We have latterly had no papers from abroad. Mr Adams seems to have ceased sending them, probably from his preparations to come home. His last letter to the department stated his expectation to embark before the first of June. As to the French papers they come to us but seldom, and amount to but little when they do come. With Russia, France and Spain, our relations continue, I believe, just as...
Out of the circle of your own family, there are none who can feel more sorrow at the heavy affliction that has fallen upon you than we do here. We heard the melancholy news two days ago. “What exalted and long-tried excellence, exclaimed my wife, has gone to the tomb.” “As soon as my confinement was over,” she continued, “I had intended that my first letter, after one to my own mother, should...
I have heretofore acknowledged your favor of the 26 th of April, and a few days ago that of June the 5 th reached me. The enclosure which it contained for Mr Gilmer I immediately forwarded to him at Cambridge, where he now is prosecuting his objects, yours, those of Virginia, and I will add of our common country. This I know from himself, and I also heard of him accidentally a couple of days...
I beg leave to send you, enclosed, a few English newspapers. I have not been able to look over them myself, but perhaps you may be able to glean an hours amusement from them. They are the latest we have in the office. I shall have great pleasure in sending you others that arrive. Our last letters from Mr Adams are to the 29th of January. He takes no notice of the report of 19 ships of war...
I have great pleasure in sending you by a conveyance, which I hope will prove a safe one, Eustace’s tour and Malthus on population. In place of the most approved answer to the latter work, which, as yet, I have not been able to ascertain, I send the 34th number of the Quarterly review, which you will find to contain a more full notice of its doctrines than, I believe, has heretofore been taken...
An old Scotch woman, in North-Shields, signing herself Ann Hewison, has sent me a manuscript Quarto of what she calls extracts from the diary of William Langborn, an American officer, kept during his travels through several parts of Europe. I copy, word for word, the following passages. London July 18. 1786. “Saturday—Did myself the pleasure, agreeably to yesterdays invitation, of dining with...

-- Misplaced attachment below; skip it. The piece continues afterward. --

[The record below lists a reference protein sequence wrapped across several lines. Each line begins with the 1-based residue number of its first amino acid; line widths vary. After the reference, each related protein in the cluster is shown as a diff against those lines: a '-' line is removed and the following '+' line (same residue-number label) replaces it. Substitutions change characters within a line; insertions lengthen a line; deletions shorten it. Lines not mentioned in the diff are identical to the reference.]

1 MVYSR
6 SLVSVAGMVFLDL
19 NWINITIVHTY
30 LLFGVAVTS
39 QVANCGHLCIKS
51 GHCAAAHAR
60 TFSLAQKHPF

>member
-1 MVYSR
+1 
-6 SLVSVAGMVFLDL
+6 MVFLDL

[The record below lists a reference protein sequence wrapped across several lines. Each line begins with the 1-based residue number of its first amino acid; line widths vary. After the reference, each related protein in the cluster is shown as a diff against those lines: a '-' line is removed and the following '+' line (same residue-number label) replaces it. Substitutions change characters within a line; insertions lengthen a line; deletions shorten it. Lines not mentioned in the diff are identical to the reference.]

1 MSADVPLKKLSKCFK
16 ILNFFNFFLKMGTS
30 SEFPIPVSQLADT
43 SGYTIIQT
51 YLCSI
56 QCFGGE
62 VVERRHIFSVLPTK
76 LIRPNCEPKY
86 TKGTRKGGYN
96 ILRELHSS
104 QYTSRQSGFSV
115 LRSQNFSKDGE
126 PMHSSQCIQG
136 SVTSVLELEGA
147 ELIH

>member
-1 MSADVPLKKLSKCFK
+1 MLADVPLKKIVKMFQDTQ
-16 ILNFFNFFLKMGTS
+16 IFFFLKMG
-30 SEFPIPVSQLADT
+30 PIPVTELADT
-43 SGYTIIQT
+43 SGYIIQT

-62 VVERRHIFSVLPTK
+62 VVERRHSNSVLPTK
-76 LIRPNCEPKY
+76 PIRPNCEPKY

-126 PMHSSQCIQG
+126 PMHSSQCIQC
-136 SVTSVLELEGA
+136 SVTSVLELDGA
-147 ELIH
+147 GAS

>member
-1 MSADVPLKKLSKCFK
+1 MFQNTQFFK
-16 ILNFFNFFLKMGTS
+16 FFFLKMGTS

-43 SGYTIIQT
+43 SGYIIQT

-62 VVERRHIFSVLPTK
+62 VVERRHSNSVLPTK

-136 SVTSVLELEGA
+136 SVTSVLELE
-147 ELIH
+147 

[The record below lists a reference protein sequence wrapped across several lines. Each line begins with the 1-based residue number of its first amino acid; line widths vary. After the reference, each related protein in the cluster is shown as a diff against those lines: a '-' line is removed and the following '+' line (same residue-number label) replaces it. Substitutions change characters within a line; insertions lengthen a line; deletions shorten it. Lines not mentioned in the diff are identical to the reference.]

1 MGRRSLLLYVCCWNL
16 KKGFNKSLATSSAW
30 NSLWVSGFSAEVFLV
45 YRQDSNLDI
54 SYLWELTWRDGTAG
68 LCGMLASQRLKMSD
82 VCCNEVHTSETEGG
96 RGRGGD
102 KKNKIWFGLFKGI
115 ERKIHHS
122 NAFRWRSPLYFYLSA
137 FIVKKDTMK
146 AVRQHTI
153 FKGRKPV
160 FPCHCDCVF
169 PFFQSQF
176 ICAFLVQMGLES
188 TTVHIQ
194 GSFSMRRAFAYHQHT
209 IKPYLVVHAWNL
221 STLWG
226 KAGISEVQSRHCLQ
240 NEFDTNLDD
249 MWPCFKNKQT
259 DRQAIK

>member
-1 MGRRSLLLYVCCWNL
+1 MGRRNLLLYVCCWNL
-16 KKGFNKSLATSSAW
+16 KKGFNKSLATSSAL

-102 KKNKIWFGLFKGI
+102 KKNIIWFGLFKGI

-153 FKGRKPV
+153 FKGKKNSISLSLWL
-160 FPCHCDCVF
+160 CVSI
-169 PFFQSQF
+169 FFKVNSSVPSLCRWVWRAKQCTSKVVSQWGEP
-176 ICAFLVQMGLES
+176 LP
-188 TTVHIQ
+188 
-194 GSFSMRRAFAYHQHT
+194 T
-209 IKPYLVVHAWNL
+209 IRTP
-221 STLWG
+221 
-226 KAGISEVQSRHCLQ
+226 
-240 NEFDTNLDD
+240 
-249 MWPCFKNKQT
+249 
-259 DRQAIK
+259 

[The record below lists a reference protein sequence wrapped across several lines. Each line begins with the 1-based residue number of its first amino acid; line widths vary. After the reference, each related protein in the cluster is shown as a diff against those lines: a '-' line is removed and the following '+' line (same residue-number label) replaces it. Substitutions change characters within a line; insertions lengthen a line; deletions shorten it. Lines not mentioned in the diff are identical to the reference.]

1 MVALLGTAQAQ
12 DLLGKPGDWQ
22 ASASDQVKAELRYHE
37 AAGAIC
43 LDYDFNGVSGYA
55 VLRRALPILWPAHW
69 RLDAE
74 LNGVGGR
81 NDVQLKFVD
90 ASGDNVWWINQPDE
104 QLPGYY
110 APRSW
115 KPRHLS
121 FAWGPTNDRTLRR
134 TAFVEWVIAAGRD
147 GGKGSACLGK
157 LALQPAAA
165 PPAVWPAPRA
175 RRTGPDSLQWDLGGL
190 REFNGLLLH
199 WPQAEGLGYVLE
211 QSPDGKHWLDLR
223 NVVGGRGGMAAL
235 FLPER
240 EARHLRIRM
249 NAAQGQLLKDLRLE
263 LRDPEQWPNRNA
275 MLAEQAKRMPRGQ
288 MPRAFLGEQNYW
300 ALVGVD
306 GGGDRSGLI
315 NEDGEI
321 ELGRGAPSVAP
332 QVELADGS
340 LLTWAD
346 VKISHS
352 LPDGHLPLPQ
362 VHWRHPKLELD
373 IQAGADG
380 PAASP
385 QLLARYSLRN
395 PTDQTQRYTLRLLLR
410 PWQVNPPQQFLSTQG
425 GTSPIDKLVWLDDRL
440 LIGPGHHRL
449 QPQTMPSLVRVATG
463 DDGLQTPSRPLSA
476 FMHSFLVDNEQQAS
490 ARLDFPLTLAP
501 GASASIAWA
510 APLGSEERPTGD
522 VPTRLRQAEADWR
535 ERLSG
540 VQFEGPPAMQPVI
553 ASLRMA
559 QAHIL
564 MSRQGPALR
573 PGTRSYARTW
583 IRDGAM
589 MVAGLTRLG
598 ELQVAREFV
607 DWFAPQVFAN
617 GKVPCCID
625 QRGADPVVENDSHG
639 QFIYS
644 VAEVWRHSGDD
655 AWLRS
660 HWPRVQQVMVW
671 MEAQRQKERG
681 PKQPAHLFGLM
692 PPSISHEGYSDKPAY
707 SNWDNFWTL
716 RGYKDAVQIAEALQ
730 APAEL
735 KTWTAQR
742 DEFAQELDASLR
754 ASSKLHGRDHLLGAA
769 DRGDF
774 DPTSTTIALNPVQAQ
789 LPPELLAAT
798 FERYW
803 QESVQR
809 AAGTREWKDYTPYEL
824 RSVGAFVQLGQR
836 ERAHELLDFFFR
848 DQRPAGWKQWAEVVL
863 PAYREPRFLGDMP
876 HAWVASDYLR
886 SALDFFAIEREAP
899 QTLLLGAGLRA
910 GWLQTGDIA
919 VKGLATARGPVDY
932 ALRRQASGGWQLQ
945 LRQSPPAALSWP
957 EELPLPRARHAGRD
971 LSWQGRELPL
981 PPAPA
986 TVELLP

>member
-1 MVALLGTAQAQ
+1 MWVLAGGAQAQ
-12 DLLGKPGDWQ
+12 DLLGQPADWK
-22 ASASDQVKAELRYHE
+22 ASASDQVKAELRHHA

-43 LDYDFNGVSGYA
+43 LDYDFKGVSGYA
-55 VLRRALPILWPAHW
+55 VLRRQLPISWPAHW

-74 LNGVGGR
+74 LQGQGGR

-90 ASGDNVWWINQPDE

Mr Owen, of New Lanark, in Scotland, well known by the exertions which he has long been making to meliorate the condition of society in this country, being about to take a trip to ours, I presume to give him this line of introduction to you. I am not able to pronounce upon the feasibility of his plans in all respects; but that they are full of benevolence all admit, as well as that they have...
Not for the value of the article, but as a little token of remembrance, I beg you will allow me to ask your acceptance of, (sent by the vessel in which this letter goes,) an English cheese. Joining my wife in kind compliments to Mrs Madison, I remain, dear sir, with unalterable attachment and respect your devoted friend and servant RC ( PHi ). Enclosed in James Maury to JM , 3 July 1823 . Here...
My last to you was on the 9 th of this month in reply to your favor of the 14 th of August, and enclosed copies of two notes from Mr Blatterman. I have now the pleasure to mention, that the books, as by the enclosed bill and receipt from Mess. Lackingtons, have been forwarded from this port to Baltimore, in the Mandarin, (there being no ship for Norfolk or Richmond) in a box to your address,...
Your kind favor of the 14th of this month, was very gratifying to me. Nothing can be more interesting then the account which it gives of the Presidents visit to Boston and the vicinity. The letter from Mr Adams which you were so good as to enclose, I have to apologize for not returning sooner. I desire to thank you for the opportunity afforded me of perusing it. There is an impressive wisdom...